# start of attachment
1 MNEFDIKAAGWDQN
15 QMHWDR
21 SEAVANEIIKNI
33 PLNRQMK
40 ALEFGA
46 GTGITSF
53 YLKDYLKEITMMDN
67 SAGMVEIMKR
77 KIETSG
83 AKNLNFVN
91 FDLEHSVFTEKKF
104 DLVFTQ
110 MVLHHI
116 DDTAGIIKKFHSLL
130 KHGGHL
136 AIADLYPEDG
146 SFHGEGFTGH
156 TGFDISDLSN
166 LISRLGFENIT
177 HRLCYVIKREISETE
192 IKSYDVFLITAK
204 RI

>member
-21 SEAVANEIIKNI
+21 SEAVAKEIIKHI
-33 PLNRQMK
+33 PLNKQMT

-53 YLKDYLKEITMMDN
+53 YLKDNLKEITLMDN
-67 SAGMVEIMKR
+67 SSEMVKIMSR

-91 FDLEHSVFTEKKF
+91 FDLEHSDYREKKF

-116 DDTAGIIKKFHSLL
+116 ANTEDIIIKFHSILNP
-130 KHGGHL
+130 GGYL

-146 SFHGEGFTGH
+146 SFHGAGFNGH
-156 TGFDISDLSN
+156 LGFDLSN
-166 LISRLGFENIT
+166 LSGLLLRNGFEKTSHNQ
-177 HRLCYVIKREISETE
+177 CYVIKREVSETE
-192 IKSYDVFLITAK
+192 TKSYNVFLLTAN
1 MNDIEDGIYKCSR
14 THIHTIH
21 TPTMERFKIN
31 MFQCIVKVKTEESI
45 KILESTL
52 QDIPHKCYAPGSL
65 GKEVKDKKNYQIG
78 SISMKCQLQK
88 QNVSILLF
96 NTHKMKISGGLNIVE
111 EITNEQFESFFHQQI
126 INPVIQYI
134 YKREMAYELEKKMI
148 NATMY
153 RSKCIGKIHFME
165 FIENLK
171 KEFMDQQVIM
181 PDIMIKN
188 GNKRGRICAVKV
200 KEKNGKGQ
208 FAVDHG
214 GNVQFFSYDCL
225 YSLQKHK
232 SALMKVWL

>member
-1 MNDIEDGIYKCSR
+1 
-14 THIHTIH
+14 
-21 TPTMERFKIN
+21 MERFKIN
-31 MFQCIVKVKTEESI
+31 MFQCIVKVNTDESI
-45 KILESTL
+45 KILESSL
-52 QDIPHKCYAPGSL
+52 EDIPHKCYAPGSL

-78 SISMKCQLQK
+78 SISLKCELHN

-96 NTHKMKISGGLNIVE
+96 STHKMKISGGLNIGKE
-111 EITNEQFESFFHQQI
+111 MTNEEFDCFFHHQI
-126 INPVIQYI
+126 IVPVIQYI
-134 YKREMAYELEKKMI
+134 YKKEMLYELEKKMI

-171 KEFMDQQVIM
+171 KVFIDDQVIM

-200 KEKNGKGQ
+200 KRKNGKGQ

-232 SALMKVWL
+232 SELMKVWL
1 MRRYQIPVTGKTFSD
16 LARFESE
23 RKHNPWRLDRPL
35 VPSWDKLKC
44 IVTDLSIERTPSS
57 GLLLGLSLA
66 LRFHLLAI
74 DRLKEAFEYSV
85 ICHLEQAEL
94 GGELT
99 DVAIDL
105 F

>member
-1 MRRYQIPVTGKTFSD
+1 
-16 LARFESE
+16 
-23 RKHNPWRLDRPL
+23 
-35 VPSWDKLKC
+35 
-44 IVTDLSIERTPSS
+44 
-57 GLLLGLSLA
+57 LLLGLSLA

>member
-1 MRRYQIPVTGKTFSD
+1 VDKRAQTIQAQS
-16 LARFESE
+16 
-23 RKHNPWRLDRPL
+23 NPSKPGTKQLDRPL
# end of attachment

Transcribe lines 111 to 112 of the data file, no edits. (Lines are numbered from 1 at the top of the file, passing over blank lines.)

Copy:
99 DVAIDL
105 F